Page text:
In addition to the latitude-independent cold bias signal noted above, L50 analyses also have significantly larger cold biases in the polar regions approaching the model lid, as seen in Figures 1(a,b) and 2(a,b). Figure 3(a,b) also clearly shows that in the lower mesosphere polar cold biases have a strong seasonal cycle with maximum magnitudes of ∼30–45 K found for both winter hemispheres poleward of 50°. Such winter cold bias magnitudes are noticeably larger than the ∼10–20 K values typical of polar latitudes during equinox months as detailed in Figures 1(a,b), 2(a,b) and 3(a,b). Here we find that for winter and equinox seasons maximum cold biases are typically located at the model lid and decrease both with decreasing altitude and towards the Equator. For polar latitudes of both summer seasons, magnitudes of the warm biases at 0.1 hPa noted above decrease with altitude, reversing to cold biases of ∼2–10 K between ∼0.3 and 0.2 hPa.

Based on the theory discussed in section 4, the strong seasonal cycle in cold biases at winter polar latitudes of the L50 analyses would suggest that dynamical forcing in the extratropical winter lower mesosphere is too weak; analysis temperatures are too close to their radiatively determined values. Since such biases are present in the lower mesosphere, such insufficient forcing is dominated by the misrepresentation of small-scale gravity waves within the UM. As noted above, analysis increments from the assimilation scheme are only added below 1.0 hPa, and thus have no direct impact on such large biases in the lower mesosphere. Such polar biases in the winter mesosphere are typical of middle atmospheric GCMs (Garcia and Boville, 1994; Beagley et al., 1997; Pawson et al., 2000). As detailed in Shepherd and Shaw (2004), Shaw and Shepherd (2007) and Shaw et al. (2009), employing a ‘sponge layer’ (increased horizontal diffusion approaching the model lid which is active on the mean flow) within middle atmospheric models can drive the mean meridional circulation, resulting in temperature biases. As the USSP scheme uses a transparent lid and the UM does not include such a sponge layer, horizontal diffusion is constant approaching the model lid; the mean meridional circulation of the L50 analyses (also L70) are not effected by such errors.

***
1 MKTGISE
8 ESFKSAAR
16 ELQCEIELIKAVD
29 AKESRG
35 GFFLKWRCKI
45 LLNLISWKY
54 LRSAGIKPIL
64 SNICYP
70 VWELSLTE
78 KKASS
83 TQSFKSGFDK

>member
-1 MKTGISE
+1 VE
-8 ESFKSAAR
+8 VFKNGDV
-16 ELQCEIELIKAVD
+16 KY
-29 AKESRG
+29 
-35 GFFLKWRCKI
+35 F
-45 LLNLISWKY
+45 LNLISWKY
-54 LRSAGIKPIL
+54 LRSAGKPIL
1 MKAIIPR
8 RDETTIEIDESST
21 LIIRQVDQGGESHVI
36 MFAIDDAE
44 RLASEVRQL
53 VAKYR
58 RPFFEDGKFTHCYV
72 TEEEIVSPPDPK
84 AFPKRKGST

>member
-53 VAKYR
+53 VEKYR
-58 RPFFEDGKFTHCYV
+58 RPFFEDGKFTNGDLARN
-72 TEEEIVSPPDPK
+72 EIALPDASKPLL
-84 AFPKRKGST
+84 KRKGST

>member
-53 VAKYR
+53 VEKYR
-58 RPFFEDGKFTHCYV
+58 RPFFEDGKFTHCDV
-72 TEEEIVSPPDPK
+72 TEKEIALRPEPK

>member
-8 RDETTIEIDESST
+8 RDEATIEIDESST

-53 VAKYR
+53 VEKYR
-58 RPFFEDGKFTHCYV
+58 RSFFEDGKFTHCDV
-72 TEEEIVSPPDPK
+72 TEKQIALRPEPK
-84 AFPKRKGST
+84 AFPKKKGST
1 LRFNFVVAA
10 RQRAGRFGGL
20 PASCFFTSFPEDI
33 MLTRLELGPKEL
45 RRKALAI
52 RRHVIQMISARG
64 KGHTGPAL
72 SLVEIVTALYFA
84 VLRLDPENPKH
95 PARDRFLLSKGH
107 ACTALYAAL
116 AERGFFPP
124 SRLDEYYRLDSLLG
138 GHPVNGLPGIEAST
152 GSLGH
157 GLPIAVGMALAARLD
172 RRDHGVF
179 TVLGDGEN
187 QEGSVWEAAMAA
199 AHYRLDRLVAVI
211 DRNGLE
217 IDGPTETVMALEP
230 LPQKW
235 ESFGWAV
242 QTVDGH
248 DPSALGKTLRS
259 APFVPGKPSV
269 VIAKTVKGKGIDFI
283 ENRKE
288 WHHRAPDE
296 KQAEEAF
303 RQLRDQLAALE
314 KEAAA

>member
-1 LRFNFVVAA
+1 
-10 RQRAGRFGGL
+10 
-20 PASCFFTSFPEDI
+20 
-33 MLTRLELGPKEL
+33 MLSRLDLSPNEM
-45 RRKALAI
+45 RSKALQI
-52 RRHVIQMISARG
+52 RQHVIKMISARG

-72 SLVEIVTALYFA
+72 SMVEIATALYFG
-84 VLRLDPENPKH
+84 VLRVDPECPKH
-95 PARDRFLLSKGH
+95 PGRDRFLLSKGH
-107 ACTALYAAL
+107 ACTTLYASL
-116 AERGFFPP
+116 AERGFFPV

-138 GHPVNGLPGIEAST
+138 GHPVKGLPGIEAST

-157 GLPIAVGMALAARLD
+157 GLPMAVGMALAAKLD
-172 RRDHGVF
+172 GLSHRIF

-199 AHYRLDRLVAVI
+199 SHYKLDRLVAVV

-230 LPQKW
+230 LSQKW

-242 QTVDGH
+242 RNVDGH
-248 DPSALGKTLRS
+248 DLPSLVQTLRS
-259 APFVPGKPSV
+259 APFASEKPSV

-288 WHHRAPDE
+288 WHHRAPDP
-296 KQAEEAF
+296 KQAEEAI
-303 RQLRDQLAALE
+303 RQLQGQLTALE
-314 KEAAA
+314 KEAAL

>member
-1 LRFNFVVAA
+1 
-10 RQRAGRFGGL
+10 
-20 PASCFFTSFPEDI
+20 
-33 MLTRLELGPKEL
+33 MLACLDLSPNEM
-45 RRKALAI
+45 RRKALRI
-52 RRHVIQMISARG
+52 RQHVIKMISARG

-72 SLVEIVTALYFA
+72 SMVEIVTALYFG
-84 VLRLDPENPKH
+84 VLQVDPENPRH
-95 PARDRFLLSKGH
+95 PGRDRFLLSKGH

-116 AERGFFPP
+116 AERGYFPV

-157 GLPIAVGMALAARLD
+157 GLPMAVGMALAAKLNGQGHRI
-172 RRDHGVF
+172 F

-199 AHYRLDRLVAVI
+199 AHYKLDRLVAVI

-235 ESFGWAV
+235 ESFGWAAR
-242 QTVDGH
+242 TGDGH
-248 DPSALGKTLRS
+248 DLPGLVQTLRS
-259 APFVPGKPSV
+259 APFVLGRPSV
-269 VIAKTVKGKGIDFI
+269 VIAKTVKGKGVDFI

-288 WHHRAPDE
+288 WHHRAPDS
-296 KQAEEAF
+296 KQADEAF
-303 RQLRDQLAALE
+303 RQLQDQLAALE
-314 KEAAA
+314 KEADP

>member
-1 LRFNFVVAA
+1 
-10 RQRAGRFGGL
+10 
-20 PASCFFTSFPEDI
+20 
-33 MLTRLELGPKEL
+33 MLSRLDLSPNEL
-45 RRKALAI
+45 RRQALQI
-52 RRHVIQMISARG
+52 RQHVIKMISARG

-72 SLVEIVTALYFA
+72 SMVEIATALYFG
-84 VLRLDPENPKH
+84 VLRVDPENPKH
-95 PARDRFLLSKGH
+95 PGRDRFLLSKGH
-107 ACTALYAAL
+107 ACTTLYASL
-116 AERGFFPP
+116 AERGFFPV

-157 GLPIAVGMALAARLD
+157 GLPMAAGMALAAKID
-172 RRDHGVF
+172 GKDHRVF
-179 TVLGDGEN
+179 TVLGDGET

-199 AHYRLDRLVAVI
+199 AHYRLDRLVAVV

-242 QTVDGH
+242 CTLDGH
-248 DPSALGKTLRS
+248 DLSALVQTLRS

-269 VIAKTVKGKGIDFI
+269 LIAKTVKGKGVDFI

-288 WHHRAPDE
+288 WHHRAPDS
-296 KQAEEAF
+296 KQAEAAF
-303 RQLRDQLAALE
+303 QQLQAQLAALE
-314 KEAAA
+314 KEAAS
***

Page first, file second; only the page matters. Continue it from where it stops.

As noted in section 4, the mean meridional circulation of the lower mesosphere under equinox conditions results in descending motion at polar regions of both hemispheres. Therefore the observed cold biases at polar regions of such months are consistent with the above conclusion that extratropical wave forcing in the lower mesosphere of the L50 model is insufficient. Since the vertical propagation of planetary waves is known to be primarily restricted to the winter seasons (Charney and Drazin, 1961), the existence of such cold biases in polar regions of equinox months places additional confidence that biases associated with an underestimated meridional circulation in the lower mesosphere of the L50 model are dominated by insufficient gravity wave forcing.